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Problem: A matrix of the form \begin{align*} A= \begin{pmatrix} 1 & x_1 & x_1^2 & \cdots & x_1^{n-1} \\ 1 & x_2 & x_2^2 & \cdots & x_2^{n-1} \\ \vdots \\ 1 & x_n & x_n^2 & \cdots & x_n^{n-1} \end{pmatrix} \end{align*} is called a Vandermonde matrix. Prove that \begin{align*} \det(A) = \prod_{i > j} (x_i - x_j). \end{align*}

Proof: We prove this per induction on $n$.

Basic step. For $n=2$ we have \begin{align*} \det \begin{pmatrix} 1 & x_1 \\ 1 & x_2 \end{pmatrix} = x_2 - x_1. \end{align*} Induction step. Assume the statement holds for $n-1$. Then we now prove that it also holds for $n$. We can multiply the first row in the matrix $A$ with $-1$ and then add this to all other rows, without the determinant changing. Hence we get \begin{align*} A \sim \begin{pmatrix} 1 & x_1 & x_1^2 & \cdots & x_1^{n-1} \\ 0 & x_2 - x_1 & x_2^2 - x_1^2 & \cdots & x_2^{n-1} - x_1^{n-1} \\ \vdots \\ 0 & x_n - x_1 & x_n^2 - x_1^2 & \cdots & x_n^{n-1} - x_1^{n-1} \end{pmatrix}. \end{align*} Now we can also multiply column $(n-1)$ by $x_1$ and substract this from column $n$, without the determinant changing. The result is that the first row dissapears except for the first element: \begin{align*} A \sim \begin{pmatrix} 1 & 0 & 0 & \cdots & 0 & 0 \\ 0 & x_2 - x_1 & (x_2 - x_1)x_2 & \cdots & (x_2 - x_1)x_2^{n-3} & (x_2 - x_1)x_2^{n-2} \\ \vdots \\ 0 & x_n - x_1 & (x_n - x_1)x_n & \cdots & (x_n - x_1)x_n^{n-3} & (x_n-x_1)x_n^{n-2} \end{pmatrix}. \end{align*} We see that every row except the first one has a factor $(x_k - x_1)$ in common. We can factor this, but then we have to multiply the determinant with that factor. Let $\det(A) = \Gamma$. Then we get: \begin{align*} \Gamma = \prod_{k=2}^n (x_k - x_1) \det \begin{pmatrix} 1 & 0 & 0 & \cdots & 0 & 0 \\ 0 & 1 & x_2 & \cdots & x_2^{n-3} & x_2^{n-2} \\ \vdots \\ 0 & 1 & x_n & \cdots & x_n^{n-3} & x_n^{n-2} \end{pmatrix}. \end{align*} Now, from the fact that \begin{align*} \det \begin{pmatrix} 1 & 0 & \cdots & 0 \\ a_{21} & a_{22} & \cdots & a_{2n} \\ \vdots \\ a_{n1} & a_{n2} & \cdots & a_{nn} \end{pmatrix} = \det \begin{pmatrix} a_{22} & \cdots & a_{2n} \\ \vdots \\ a_{n2} & \cdots & a_{nn} \end{pmatrix}, \end{align*} the above matrix can be simplified to: \begin{align*} \Gamma = \prod_{k=2}^n (x_k - x_1) \det \begin{pmatrix} 1 & x_2 & \cdots & x_2^{n-3} & x_2^{n-2} \\ \vdots \\ 1 & x_n & \cdots & x_n^{n-3} & x_n^{n-2} \end{pmatrix}. \end{align*}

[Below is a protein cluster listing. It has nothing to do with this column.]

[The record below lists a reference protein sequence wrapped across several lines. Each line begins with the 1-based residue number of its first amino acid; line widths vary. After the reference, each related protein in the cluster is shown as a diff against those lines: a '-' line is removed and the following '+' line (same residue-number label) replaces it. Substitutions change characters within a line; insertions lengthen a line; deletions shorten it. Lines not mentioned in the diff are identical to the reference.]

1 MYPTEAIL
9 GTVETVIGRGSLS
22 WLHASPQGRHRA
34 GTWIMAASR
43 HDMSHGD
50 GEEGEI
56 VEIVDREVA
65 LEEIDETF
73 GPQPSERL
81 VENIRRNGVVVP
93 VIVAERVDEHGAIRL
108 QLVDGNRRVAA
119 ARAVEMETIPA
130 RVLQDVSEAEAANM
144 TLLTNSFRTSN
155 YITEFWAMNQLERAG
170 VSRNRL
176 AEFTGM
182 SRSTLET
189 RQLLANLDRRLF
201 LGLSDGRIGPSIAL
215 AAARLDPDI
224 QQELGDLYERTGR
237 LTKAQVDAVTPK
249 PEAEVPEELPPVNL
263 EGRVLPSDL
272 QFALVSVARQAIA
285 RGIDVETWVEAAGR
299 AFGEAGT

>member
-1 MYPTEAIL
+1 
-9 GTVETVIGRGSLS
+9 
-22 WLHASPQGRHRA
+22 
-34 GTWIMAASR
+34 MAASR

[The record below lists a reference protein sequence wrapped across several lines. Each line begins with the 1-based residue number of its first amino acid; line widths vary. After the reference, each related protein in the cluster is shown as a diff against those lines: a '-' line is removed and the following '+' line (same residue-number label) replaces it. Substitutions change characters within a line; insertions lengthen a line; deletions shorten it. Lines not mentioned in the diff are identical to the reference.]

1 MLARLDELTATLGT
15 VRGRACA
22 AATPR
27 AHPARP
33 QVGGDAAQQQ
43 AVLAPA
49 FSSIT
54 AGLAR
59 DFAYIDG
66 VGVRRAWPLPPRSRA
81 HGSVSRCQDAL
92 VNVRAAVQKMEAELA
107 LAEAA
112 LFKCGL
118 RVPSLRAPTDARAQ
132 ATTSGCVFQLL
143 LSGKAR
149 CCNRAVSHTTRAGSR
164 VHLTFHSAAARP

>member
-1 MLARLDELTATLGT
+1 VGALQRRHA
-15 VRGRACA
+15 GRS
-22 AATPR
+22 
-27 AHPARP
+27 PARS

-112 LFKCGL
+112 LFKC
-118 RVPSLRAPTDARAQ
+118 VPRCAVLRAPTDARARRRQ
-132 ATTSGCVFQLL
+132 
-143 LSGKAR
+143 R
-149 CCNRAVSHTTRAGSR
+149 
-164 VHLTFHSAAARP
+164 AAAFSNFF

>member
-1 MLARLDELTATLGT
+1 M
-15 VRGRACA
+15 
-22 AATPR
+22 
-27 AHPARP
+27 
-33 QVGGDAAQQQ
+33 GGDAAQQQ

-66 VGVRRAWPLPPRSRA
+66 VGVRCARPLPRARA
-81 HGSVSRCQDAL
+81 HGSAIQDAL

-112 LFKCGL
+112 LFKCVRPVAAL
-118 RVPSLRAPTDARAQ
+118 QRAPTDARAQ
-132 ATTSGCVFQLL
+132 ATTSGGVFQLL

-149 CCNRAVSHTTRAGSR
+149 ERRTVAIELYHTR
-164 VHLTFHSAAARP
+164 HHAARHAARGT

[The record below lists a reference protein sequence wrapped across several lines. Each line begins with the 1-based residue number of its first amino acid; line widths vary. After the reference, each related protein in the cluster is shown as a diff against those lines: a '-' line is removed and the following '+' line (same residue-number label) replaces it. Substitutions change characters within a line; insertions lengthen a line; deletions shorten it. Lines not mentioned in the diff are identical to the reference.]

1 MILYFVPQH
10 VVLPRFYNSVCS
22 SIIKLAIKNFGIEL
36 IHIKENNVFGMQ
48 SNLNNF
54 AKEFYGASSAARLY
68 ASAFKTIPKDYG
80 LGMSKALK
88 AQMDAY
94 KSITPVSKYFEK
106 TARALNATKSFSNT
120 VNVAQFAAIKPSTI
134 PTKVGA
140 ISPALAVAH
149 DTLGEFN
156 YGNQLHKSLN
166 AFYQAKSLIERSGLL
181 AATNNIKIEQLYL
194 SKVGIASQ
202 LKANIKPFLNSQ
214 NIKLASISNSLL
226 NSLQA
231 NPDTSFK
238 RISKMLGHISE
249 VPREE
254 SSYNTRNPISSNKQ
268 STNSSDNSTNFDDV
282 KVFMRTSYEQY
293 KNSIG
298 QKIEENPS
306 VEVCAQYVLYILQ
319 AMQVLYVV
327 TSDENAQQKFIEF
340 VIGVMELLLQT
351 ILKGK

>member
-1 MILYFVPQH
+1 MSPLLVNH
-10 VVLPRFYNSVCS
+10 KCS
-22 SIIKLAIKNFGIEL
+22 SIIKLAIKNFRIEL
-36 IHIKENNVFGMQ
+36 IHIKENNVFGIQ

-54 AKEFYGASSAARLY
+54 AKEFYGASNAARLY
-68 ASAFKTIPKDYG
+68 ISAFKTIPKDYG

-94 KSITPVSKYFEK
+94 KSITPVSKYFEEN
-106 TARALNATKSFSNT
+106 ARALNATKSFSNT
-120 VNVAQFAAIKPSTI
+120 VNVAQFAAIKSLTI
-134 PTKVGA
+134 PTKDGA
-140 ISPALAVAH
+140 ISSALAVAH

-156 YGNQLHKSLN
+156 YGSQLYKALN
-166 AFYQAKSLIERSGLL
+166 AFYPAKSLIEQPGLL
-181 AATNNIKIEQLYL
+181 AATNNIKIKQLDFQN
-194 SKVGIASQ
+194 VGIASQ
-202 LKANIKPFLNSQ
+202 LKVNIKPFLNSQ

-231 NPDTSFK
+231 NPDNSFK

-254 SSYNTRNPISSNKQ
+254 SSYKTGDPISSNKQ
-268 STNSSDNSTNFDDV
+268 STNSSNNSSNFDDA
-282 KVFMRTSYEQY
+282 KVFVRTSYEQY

But then I don't know how to continue. Anyone help please?

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    $\begingroup$ You haven't used the induction hypothesis yet. $\endgroup$ – Matt Samuel Jun 23 '15 at 16:47
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    $\begingroup$ Just use $i>j\geq 2$. $\endgroup$ – Matt Samuel Jun 23 '15 at 18:02
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    $\begingroup$ @LebronJames I saw your question earlier, and I was thinking the easiest way I could think of to do it was to multiply it out and use a combinatorial bijection, only to find out I had already known an easier way to do it months ago! The question has never been edited, so it seems that they got that far, the hard part, by themselves. A simple application of the induction hypothesis solves it from there. I believe they have done the minimal required work. The minor has to be a Vandermonde matrix before you can apply the hypothesis. $\endgroup$ – Matt Samuel Nov 14 '15 at 4:02
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    $\begingroup$ Also, if you don't kill the rest of the first row you have to do the whole alternating sum of the rest of the minors. $\endgroup$ – Matt Samuel Nov 14 '15 at 4:04
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    $\begingroup$ @LebronJames oh, I'm wrong. Expanding along the column is enough, so you're right. $\endgroup$ – Matt Samuel Nov 14 '15 at 4:05

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